Our next Trading Card Spotlight features Chris Tang, who currently is displayed on card 2110, from the Superstars of 2015 Collection. He is also featured on card number 2794. Chris is an accomplished game designer, cosplayer, and video game champion. He is best known from the $25,000 "Sega World Championship: Rock the Rock" that was broadcast on MTV. Chris is featured in the film “Ecstasy of Order”, a Tetris documentary which has been a huge passion for Chris in recent year. Chris can be heard as the Tetris World Championship announcer for competitive Tetris world tournaments.
Do you remember your first video game you played and what do you remember about it?
The first video game I played was likely Pac-Man, as I would often find those machines in public at the supermarket or Pizza Hut when the game was at its peak in the early 80’s. The presentation of that era’s arcade machines with the brightness and color of the screen, iconic artwork, high quality build, and the catchy sounds - still stand out in my memories and carried a magic that’s since been lost to time.
What are your opinions about today’s generation of Tetris players? How do you compare them to competitors 10 years ago.
Today’s generation of Tetris players take the game very seriously and have access to new tools and information that didn’t exist a decade prior. Players like Jonas Neubauer established basic best practices for new players to improve their skills, which led to a wave of players with the talent to leverage that with control techniques like hypertapping and rolling – along with training programs like Tetris Gym. However, it was the first generation of competitors and maxout players that made this possible, building the positive community and platform to facilitate the exponential rise in player skill on a 30+ year old game that has become a phenomenon and anomaly in all of eSports. With all the amazing new players continually raising the bar and breaking the limits of possibility, I can’t wait to see how crazy things get!
Did you ever think when you were younger you would be on a video game trading card?
While I wasn’t into sports much, I actually did collect baseball and similar cards. As I saw standout early 80’s arcade players like Eric Ginner and Tim McVey earn a spotlight, I honestly hoped there would be a time when gaming competition would become more mainstream. Even after I started winning tournaments in the 8-bit console era, I still wanted to fully deserve and earn any recognition if I were ever recognized as such. I never stopped doing the best I could, and somewhere along the way it happened – a dream come true to be featured on these trading cards!
When did you first meet Walter Day and where was it at?
There was an official Marvel Vs. Capcom 2 competition held at E3 in 2000, and Walter was the special guest referee! I ended up winning the whole thing and it was a great honor to have been part of that. In the years to follow, I would see Walter at events such as Classic Gaming Expo and California Extreme.
If you could describe Walter Day in one word, what would that word be and why?
“Motivating”, as his entire essence inspires players to achieve their best – truly a gift to the world!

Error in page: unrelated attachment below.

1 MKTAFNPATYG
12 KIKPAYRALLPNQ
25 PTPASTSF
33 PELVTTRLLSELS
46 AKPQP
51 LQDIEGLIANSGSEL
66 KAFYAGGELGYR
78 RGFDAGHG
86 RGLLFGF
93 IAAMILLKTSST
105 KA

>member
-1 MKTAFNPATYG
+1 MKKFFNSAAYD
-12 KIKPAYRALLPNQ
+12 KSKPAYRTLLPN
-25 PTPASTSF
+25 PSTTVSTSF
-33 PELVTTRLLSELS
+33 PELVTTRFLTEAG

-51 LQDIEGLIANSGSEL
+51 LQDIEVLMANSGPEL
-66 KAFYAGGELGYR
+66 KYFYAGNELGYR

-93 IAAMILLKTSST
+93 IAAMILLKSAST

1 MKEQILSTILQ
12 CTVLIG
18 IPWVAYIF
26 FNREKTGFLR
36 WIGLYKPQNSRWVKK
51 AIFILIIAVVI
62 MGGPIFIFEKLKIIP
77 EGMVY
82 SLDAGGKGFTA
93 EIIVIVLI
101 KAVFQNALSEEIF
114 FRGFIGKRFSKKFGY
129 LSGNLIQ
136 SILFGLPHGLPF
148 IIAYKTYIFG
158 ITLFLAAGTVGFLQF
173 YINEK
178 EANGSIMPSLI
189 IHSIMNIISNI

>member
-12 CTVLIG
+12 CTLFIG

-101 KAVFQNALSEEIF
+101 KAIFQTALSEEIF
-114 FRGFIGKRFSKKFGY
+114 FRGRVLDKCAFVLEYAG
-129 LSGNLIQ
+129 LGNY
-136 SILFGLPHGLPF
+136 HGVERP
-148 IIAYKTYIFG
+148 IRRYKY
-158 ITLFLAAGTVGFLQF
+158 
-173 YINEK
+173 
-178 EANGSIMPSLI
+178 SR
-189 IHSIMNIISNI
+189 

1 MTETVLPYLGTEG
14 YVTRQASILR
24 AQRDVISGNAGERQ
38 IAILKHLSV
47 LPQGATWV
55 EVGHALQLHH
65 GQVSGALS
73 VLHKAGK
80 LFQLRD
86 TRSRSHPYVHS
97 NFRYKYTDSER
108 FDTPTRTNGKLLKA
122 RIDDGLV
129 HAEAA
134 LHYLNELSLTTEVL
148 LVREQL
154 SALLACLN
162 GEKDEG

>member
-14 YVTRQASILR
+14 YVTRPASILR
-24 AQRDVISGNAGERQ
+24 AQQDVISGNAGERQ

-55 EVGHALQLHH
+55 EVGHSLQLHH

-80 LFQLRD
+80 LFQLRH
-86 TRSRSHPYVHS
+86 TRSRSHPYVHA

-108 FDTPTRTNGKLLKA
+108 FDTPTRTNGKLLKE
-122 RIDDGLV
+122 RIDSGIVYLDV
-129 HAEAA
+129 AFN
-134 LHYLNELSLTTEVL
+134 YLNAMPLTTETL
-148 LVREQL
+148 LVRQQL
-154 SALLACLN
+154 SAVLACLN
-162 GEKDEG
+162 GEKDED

When did you first play Tetris and what caught your interest?
My first experience playing Tetris was the Atari arcade version. The simple to learn, challenging to master mechanics really stood out, even though the level-based line clear format of the coin-op was different from most other versions of the game. Like many others I found myself playing the game in my head after first exposure - which some call the “Tetris Effect”, which is really a testament to the amazing impact the game has on the mind!
Do you prefer the NES Tetris or Gameboy Tetris, and what other platforms do you enjoy?
Overall I prefer the NES version over the Game Boy version due to the “happy coincidence” of its difficulty curve that helped spark the game’s competitive longevity. My favorite retro version of Tetris is Super Tetris 2 + Bombliss for the Super Famicom due to its smooth piece movement and control, the ultra fun Bombliss cascade mode, and VS play. For modern platforms I absolutely enjoy Tetris Effect Connected for the satisfaction of its Journey Mode and the inclusion of the Classic Score Attack mode that makes the competitive scene much more accessible.
Do you remember your first Tetris tournament you competed in and what do you remember about it?
The 1990 Nintendo World Championships was my first competitive Tetris event - I came in 3rd in Oakland, but my mom drove me to Los Angeles the week after and I ended up winning it there. What I remember the most was how professional and well presented everything was. This “Powerfest” was more than just a tournament, it was Nintendo creating a definitive lifestyle gaming event for everyone - with competition at its core, and there’s been nothing like it ever since!
What games today do you play and what are your favorite genres of games?
I play a variety of games but prefer ones with fun and well-crafted action and/or ones with an interesting story or world. Some of my favorites in the current generation are Ys VIII, NIOH, and the Earth Defense Force series. I also regularly play retro arcade and console games of every genre both for enjoyment and for game design study. Longtime favorites include 1943, Contra, Life Force, and series such as Phantasy Star, Gradius, Castlevania, and Ace Combat.
What does it take to be a Tetris World Champion?
It takes dedication to stay at the top of the game both in terms of stacking and movement. As players can now move pieces at 20hz+ speeds due to the “rolling” technique, there’s a physical training and precision factor to consider. It’s a big commitment, yet we’re still seeing the average age of champions continue to drop relative to where the scene began. The current environment and amazing training resources now available leaves the field wide open. Future champions will be the ones that exhibit the inherent talent, combined with a good work ethic to maintain consistent performance.